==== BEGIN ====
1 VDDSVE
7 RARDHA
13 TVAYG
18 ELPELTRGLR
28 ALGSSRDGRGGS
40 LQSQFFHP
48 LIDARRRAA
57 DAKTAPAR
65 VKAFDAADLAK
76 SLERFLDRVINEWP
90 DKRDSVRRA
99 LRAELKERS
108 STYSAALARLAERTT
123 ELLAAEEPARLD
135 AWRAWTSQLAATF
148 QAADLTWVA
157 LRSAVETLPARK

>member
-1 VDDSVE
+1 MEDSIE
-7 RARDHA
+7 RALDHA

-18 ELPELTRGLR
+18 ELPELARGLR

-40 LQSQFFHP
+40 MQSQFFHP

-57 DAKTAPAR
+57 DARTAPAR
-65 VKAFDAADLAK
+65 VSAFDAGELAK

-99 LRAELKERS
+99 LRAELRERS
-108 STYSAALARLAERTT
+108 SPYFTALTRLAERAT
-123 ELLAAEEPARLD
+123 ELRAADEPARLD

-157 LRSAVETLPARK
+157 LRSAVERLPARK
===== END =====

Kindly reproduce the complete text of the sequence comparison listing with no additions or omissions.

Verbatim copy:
1 VDDSVE
7 RARDHA
13 TVAYG
18 ELPELTRGLR
28 ALGSSRDGRGGS
40 LQSQFFHP
48 LIDARRRAA
57 DAKTAPAR
65 VKAFDAADLAK
76 SLERFLDRVINEWP
90 DKRDSVRRA
99 LRAELKERS
108 STYSAALARLAERTT
123 ELLAAEEPARLD
135 AWRAWTSQLAATF
148 QAADLTWVA
157 LRSAVETLPARK

>member
-1 VDDSVE
+1 MEDSIE
-7 RARDHA
+7 RALDHA

-18 ELPELTRGLR
+18 ELPELARGLR

-40 LQSQFFHP
+40 MQSQFFHP

-57 DAKTAPAR
+57 DARTAPAR
-65 VKAFDAADLAK
+65 VSAFDAGELAK

-99 LRAELKERS
+99 LRAELRERS
-108 STYSAALARLAERTT
+108 SPYFTALTRLAERAT
-123 ELLAAEEPARLD
+123 ELRAADEPARLD

-157 LRSAVETLPARK
+157 LRSAVERLPARK